Monthly Archives: July 2010

The Ninth Sunday after Pentecost

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The Wedding of Patrick Winterstein and Gina Johnson

Weddings are sort of like funerals.

People gather in a church, they see relatives they haven’t seen since the last one, there are both tears and laughter, and family members can feel like they’re losing someone. But perhaps the most important thing that weddings and funerals have in common is that they’re only successful if people are dead. For example, the funeral procession that left the town of Nain on that particular day ended prematurely when Jesus raised the dead son. No more dead son, no more funeral. And while it may not seem like that has anything to do with weddings, the difference is one of degree, rather than kind. Because if a husband and wife are not—from the day of their wedding on—prepared to die, to themselves and to their own selfish interests (which, by the way, will be revealed to you more fully by marriage and having children than by anything else)–if you, Patrick, are not prepared to die to your own interests, and you, Gina, to your own interests, the next fifty or sixty years are not going to go well. As Paul writes to the Philippians: “Do nothing from rivalry or conceit, but in humility count others more significant than yourselves. Let each of you look not only to his own interests, but also to the interests of others. Have this mind among yourselves, which is yours in Christ Jesus, who though he was in the form of God, did not count equality with God a thing to be grasped, but made himself nothing, taking the form of a servant, being born in the likeness of men. And being found in human form, he humbled himself by becoming obedient to the point of death, even death on a cross” (Philippians 2:3-8, ESV).

The problem is that the old Adam, hiding inside each of us with his selfish interests, with his doubts about the promises of God, with his finely crafted excuse before the face of the Lord, “This woman that You gave me, she made me eat the fruit,” is a good swimmer, and he’s hard to drown. Not only that, but you will be tempted by the devil in ways you’ve never been, and with a ferocious intensity you’ve never seen. The devil often attacks hardest when he’s trying to create division and disunity. As the Teacher Solomon reminds us, it is easier for two to stand against their common enemies like a strong, three-fold cord, and so the devil is going to bite and gnaw that cord until it’s frayed and holding by a single thread. Besides that, the world is not friendly to marriage in general, and even less so to Christian marriage. Nearly everything you see or hear or read in this culture will pierce you with the tiny needles of convenience, selfishness, discontent, and infidelity.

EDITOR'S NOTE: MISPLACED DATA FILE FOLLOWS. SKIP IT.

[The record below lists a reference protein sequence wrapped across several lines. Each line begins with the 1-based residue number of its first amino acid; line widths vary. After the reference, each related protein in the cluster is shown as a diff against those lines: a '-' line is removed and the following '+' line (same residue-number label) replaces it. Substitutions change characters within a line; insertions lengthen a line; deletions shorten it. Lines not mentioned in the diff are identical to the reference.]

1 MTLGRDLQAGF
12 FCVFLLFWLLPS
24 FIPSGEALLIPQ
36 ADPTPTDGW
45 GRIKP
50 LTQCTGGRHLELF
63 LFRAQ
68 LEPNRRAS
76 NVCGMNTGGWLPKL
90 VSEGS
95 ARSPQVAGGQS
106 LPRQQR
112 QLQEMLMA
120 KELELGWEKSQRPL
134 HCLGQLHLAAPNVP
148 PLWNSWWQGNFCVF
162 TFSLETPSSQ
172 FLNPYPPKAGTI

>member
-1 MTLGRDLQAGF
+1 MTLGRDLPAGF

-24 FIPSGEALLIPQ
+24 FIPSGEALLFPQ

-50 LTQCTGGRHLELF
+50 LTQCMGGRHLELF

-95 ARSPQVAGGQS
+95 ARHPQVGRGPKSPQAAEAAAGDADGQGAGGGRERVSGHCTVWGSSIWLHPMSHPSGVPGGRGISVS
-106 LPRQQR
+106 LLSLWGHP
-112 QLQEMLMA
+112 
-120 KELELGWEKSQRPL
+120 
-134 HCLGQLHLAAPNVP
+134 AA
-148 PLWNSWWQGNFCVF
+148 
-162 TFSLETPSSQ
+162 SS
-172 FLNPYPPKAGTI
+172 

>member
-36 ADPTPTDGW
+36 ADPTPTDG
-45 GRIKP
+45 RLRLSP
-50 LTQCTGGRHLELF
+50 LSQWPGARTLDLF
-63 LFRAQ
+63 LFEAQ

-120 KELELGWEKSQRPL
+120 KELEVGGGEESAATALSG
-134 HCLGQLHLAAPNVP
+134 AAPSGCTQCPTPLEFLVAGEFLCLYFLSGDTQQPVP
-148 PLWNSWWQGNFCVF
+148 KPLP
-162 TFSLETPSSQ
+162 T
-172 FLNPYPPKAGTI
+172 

Those are just some of the forms that the wages of sin take in our lives. Is it starting to sound like you’re stepping into a minefield? It should, because you are. In marriage, as in life, there is no room for sappy sentimentality or foolish fairy tales. The reality is that in your life together you will die moment by moment—the only question is whether that death will be one of separation or salvation.

There is a death that leads to separation, and that is the one we were all born dying. But there is another death that leads to salvation and it is one we cannot accomplish in ourselves, no matter how many marriage self-help books we read or how much counseling we have or how many good role models we try to emulate. The death that leads to salvation is the one that Jesus died in your place. Jesus, “who for a little while was made lower than the angels…[who has been] crowned with glory and honor because of the suffering of death, so that by the grace of God he might taste death for everyone” (Hebrews 2:9, ESV). That is the death that He has brought about for you as individuals, and for you as husband and wife. In this world, everything is against you staying married until death parts you. In fact, the only place we have Jesus talking about marriage in itself is in response to a question about divorce. That’s how thoroughly sin has infiltrated every good thing created by God in the beginning. And the only way out of that is a new marriage. A marriage that cannot be put asunder by men and women because it is the work of God Himself. And He has given you both His engagement ring, bought with His blood, wrapped around you in baptism, and sealed with the Holy Spirit. He will never divorce you, never be unfaithful, never lie, never desert you. And He has a wedding for you and all His people that costs more than any human wedding: it is the wedding of the Lamb, and on that day, the Lord will finish the death of the old Adam and all things will be made new.